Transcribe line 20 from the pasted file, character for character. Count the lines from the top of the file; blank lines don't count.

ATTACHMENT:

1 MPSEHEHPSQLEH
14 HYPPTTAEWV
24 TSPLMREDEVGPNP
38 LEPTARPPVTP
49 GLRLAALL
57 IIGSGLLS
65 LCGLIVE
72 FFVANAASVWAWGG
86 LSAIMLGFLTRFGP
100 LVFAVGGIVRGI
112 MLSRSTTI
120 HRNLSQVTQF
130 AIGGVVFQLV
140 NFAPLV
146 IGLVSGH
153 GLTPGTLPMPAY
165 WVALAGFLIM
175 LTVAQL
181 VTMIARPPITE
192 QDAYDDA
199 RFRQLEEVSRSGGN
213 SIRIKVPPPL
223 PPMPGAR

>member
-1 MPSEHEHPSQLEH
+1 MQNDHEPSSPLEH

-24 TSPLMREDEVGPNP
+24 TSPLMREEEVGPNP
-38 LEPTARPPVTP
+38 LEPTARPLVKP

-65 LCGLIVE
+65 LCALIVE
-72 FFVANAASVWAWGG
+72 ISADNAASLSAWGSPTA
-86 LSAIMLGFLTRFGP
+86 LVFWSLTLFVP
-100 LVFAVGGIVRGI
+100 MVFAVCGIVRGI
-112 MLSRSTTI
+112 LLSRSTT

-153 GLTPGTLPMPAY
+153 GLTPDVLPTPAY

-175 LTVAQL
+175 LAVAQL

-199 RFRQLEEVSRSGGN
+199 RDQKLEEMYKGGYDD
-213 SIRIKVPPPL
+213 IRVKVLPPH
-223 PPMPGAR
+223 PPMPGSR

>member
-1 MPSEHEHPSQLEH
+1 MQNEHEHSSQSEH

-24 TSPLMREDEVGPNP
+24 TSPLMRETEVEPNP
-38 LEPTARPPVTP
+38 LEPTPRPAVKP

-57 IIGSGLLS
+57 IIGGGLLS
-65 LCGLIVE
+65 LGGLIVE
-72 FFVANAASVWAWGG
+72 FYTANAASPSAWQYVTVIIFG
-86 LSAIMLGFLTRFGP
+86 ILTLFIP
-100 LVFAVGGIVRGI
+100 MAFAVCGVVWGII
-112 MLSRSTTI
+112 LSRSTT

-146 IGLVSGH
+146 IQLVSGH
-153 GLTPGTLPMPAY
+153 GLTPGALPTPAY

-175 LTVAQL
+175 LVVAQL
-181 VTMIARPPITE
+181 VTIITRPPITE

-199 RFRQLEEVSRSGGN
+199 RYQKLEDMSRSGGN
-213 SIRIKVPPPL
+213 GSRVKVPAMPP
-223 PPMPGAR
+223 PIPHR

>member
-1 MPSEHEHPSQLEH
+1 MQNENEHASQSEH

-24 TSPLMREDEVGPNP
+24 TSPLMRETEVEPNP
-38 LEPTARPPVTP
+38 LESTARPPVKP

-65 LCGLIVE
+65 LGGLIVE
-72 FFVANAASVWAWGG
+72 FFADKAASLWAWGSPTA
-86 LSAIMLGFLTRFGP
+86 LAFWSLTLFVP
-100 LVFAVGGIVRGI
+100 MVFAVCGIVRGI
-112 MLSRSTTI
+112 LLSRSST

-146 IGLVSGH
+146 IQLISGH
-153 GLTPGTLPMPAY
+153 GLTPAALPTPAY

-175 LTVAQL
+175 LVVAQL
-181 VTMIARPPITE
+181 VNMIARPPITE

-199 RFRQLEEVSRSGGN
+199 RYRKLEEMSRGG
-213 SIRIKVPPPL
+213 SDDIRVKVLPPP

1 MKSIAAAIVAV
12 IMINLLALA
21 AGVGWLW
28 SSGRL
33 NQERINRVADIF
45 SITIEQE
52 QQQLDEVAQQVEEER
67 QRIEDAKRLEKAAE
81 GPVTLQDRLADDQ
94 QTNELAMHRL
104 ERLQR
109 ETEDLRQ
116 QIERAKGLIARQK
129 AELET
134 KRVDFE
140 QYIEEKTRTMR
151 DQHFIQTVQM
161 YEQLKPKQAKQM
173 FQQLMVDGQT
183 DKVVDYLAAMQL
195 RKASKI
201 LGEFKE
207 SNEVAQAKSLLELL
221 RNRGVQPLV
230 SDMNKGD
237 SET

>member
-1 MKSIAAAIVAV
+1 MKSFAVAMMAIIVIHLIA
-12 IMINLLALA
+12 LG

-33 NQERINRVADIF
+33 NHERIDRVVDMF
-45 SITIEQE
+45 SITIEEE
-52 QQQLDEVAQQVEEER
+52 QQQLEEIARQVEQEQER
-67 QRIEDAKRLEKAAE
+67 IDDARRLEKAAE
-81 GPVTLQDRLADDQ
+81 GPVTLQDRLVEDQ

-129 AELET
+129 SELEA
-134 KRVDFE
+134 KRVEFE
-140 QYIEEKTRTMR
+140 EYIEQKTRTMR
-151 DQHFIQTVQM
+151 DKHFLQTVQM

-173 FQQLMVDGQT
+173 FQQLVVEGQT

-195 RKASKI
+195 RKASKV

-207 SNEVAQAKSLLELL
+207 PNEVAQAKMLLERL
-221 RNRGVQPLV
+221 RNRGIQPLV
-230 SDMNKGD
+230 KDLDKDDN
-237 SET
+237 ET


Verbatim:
192 QDAYDDA